If there is any topic I have researched till the point of further hair loss, it is getting an Apache web server to collaborate with Tomcat easily, on a Ubuntu system. In fact, I think collaborate may not be the right term, but a more proper description would be having Apache delegate certain tasks to Tomcat. Essentially, Tomcat would handle the access to the Java applications, while Apache would take care of everything else.
There are alot of articles, blog posts, and how-to’s that take this topic into depth. Most of them are either out-dated, or haven’t quite worked with my present scenario.
I’ve got a Ubuntu 10 system with the latest install of Apache. Apache is hosting multiple sites for multiple users. Of the multiple users, a couple have a requirement to run a java application, and this is where Tomcat comes into play. It would be easier if you just do a standard install of Tomcat and have the apps called through the browser using a port, but this is not ideal. Also, there is the possibility that each user might require the app to be accessed using SSL (btw, you’ll need multiple IPs for each one) and this just makes everything alot more tricky.
This is an introductory post on getting the ball rolling. I’ll jump into some detail in the next couple posts.
Step 1 – Apache 2
sudo aptitude install apache2
Step 2 – Open JDK
sudo aptitude install java-6-openjdk
Step 3 – Installing Tomcat 6 and Connectors
sudo aptitude install tomcat6 libapache-mod-jk
Step 4 – Activate Mod JK
sudo a2enmod jk
Step 5 – Create a workers file
sudo nano /etc/apache2/workers.properties
Copy the following code in it and save
workers.tomcat_home=/etc/tomcat6 workers.java_home=/usr/lib/jvm/java-6-openjdk ps=/ worker.list=tomcat6 worker.tomcat6.port=8009 worker.tomcat6.host=localhost worker.tomcat6.type=ajp13 worker.tomcat6.lbfactor=1
Step 6 – Modify the Apache Config
We’ll have to let Apache know about the workers.properties file you just created. Copy the following code to the end of the apache2.conf file.
JkWorkersFile /etc/apache2/workers.properties JkShmFile /var/log/apache2/mod_jk.shm JkLogFile /var/log/apache2/mod_jk.log JkLogLevel info JkLogStampFormat "[%a %b %d %H:%M:%S %Y] "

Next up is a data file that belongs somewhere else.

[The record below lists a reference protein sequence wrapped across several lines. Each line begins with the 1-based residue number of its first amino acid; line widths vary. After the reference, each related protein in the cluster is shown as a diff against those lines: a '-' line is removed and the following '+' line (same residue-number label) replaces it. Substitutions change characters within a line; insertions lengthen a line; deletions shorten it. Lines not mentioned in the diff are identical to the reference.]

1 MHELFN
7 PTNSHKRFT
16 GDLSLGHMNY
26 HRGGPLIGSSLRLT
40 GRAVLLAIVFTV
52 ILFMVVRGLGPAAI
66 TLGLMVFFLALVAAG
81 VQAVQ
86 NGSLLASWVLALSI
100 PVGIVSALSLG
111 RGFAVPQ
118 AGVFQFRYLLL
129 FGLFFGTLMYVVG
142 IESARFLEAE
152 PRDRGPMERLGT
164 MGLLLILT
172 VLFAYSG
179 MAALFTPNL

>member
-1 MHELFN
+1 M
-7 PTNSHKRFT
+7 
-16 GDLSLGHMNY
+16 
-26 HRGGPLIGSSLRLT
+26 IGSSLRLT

Step 7 – Create a site in Apache
sudo nano /etc/apache2/sites-available/example.com.vhost
Our current site resides in a the directory (/home/admin/users/username/example.com/public) and the app is located in the app directory. The code below is for my virtual host as well as the app.
<VirtualHost *:80> ServerName example.com ServerAlias www.example.com ServerAdmin email@example.com DirectoryIndex index.php index.html index.htm index.shtml index.cgi index.pl index.xhtml DocumentRoot /home/admin/users/username/example.com/public LogLevel warn ErrorLog /home/admin/users/username/example.com/log/error.log CustomLog /home/admin/users/username/example.com/log/access.log combined ErrorDocument 400 /error/400.html ErrorDocument 401 /error/401.html ErrorDocument 403 /error/403.html ErrorDocument 404 /error/404.html ErrorDocument 405 /error/405.html ErrorDocument 500 /error/500.html ErrorDocument 503 /error/503.html ScriptAlias /cgi-bin/ /home/admin/users/username/example.com/cgi-bin/ AddHandler cgi-script .cgi AddHandler cgi-script .pl <Location /cgi-bin> Options +ExecCGI </Location> <Directory /home/admin/users/username/example.com/public> Options -Indexes AllowOverride All Order allow,deny Allow from all </Directory> <IfModule mod_jk.c> JkMount /app tomcat6 JkMount /app/* tomcat6 </IfModule> </VirtualHost>
Now that this is done, you’ve got to enable the site for Apache to know about it.
sudo a2ensite example.com.vhost
Step 8 – Modify Tomcat Configuration
Remove the comment that defines the port just below the AJP Connector
<!-- Define an AJP 1.3 Connector on port 8009 --> <Connector port="8009" protocol="AJP/1.3" redirectPort="8443" />
Create the link to your site in the host name section towards the bottom of the configurations
<!-- example.com --> <Host name="example.com" appBase="/home/admin/users/username/example.com/public/" unpackWARs="true" autoDeploy="true"> <context path="" docBase="app" debug="0" reloadable="true"/> <valve className="org.apache.catalina.valves.AccessLogValve" directory="/home/admin/users/username/example.com/log" prefix="tomcat_access_" suffix=".log" pattern="common" resolveHosts="false"/> </Host>
Step 9 – Restart Apache and Tomcat
This is grand finale of it all. You’ll have to stop Apache, restart Tomcat, startup Apache, and basically hit the ground running.
sudo /etc/init.d/apache2 stop sudo /etc/init.d/tomcat6 restart sudo /etc/init.d/apache2 start
Visit your page and test out your application. More than likely, your setup and mine would probably not be the same. Let me know if you’ve got any problems.